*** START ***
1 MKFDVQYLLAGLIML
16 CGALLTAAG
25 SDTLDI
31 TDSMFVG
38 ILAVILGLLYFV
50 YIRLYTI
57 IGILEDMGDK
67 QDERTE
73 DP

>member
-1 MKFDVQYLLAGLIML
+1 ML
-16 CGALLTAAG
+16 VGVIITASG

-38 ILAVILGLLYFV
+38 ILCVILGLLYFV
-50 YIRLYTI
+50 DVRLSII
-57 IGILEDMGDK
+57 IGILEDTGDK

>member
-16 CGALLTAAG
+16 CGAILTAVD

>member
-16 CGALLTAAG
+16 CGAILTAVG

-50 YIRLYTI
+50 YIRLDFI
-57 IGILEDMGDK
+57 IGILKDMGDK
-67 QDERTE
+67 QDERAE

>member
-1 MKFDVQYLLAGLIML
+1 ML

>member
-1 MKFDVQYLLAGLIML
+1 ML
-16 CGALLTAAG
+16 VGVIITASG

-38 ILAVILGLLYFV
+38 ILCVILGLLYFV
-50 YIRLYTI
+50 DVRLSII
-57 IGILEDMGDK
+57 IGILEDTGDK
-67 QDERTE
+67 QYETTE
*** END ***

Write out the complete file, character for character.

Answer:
1 MKFDVQYLLAGLIML
16 CGALLTAAG
25 SDTLDI
31 TDSMFVG
38 ILAVILGLLYFV
50 YIRLYTI
57 IGILEDMGDK
67 QDERTE
73 DP

>member
-1 MKFDVQYLLAGLIML
+1 ML
-16 CGALLTAAG
+16 VGVIITASG

-38 ILAVILGLLYFV
+38 ILCVILGLLYFV
-50 YIRLYTI
+50 DVRLSII
-57 IGILEDMGDK
+57 IGILEDTGDK

>member
-16 CGALLTAAG
+16 CGAILTAVD

>member
-16 CGALLTAAG
+16 CGAILTAVG

-50 YIRLYTI
+50 YIRLDFI
-57 IGILEDMGDK
+57 IGILKDMGDK
-67 QDERTE
+67 QDERAE

>member
-1 MKFDVQYLLAGLIML
+1 ML

>member
-1 MKFDVQYLLAGLIML
+1 ML
-16 CGALLTAAG
+16 VGVIITASG

-38 ILAVILGLLYFV
+38 ILCVILGLLYFV
-50 YIRLYTI
+50 DVRLSII
-57 IGILEDMGDK
+57 IGILEDTGDK
-67 QDERTE
+67 QYETTE